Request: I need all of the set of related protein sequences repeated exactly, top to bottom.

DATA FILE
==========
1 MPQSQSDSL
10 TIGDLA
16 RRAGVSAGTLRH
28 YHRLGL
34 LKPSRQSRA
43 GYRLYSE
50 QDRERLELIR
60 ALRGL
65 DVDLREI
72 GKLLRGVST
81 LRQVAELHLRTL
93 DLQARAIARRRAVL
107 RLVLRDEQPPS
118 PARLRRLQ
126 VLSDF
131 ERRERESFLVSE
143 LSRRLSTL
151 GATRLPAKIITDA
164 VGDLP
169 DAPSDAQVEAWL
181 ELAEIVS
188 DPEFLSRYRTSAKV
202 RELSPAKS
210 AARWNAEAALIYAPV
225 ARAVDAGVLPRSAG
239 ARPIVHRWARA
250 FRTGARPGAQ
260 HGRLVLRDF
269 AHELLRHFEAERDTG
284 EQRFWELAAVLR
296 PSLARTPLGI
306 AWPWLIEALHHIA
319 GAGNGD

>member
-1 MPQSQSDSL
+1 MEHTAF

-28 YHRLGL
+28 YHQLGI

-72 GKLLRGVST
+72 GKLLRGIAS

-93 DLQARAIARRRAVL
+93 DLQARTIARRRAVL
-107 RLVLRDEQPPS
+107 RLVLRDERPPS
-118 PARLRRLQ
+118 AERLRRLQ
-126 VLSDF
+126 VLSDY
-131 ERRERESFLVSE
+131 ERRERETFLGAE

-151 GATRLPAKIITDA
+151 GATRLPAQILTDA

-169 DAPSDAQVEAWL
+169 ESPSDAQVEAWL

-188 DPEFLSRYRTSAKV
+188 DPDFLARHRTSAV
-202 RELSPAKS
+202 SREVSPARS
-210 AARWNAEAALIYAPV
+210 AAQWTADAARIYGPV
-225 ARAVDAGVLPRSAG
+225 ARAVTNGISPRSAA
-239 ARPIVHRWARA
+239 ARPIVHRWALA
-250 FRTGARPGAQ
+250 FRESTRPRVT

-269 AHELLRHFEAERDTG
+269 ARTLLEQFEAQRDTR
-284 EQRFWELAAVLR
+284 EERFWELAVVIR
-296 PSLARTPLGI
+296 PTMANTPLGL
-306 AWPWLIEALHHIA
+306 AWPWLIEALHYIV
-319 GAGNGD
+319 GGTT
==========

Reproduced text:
1 MPQSQSDSL
10 TIGDLA
16 RRAGVSAGTLRH
28 YHRLGL
34 LKPSRQSRA
43 GYRLYSE
50 QDRERLELIR
60 ALRGL
65 DVDLREI
72 GKLLRGVST
81 LRQVAELHLRTL
93 DLQARAIARRRAVL
107 RLVLRDEQPPS
118 PARLRRLQ
126 VLSDF
131 ERRERESFLVSE
143 LSRRLSTL
151 GATRLPAKIITDA
164 VGDLP
169 DAPSDAQVEAWL
181 ELAEIVS
188 DPEFLSRYRTSAKV
202 RELSPAKS
210 AARWNAEAALIYAPV
225 ARAVDAGVLPRSAG
239 ARPIVHRWARA
250 FRTGARPGAQ
260 HGRLVLRDF
269 AHELLRHFEAERDTG
284 EQRFWELAAVLR
296 PSLARTPLGI
306 AWPWLIEALHHIA
319 GAGNGD

>member
-1 MPQSQSDSL
+1 MEHTAF

-28 YHRLGL
+28 YHQLGI

-72 GKLLRGVST
+72 GKLLRGIAS

-93 DLQARAIARRRAVL
+93 DLQARTIARRRAVL
-107 RLVLRDEQPPS
+107 RLVLRDERPPS
-118 PARLRRLQ
+118 AERLRRLQ
-126 VLSDF
+126 VLSDY
-131 ERRERESFLVSE
+131 ERRERETFLGAE

-151 GATRLPAKIITDA
+151 GATRLPAQILTDA

-169 DAPSDAQVEAWL
+169 ESPSDAQVEAWL

-188 DPEFLSRYRTSAKV
+188 DPDFLARHRTSAV
-202 RELSPAKS
+202 SREVSPARS
-210 AARWNAEAALIYAPV
+210 AAQWTADAARIYGPV
-225 ARAVDAGVLPRSAG
+225 ARAVTNGISPRSAA
-239 ARPIVHRWARA
+239 ARPIVHRWALA
-250 FRTGARPGAQ
+250 FRESTRPRVT

-269 AHELLRHFEAERDTG
+269 ARTLLEQFEAQRDTR
-284 EQRFWELAAVLR
+284 EERFWELAVVIR
-296 PSLARTPLGI
+296 PTMANTPLGL
-306 AWPWLIEALHHIA
+306 AWPWLIEALHYIV
-319 GAGNGD
+319 GGTT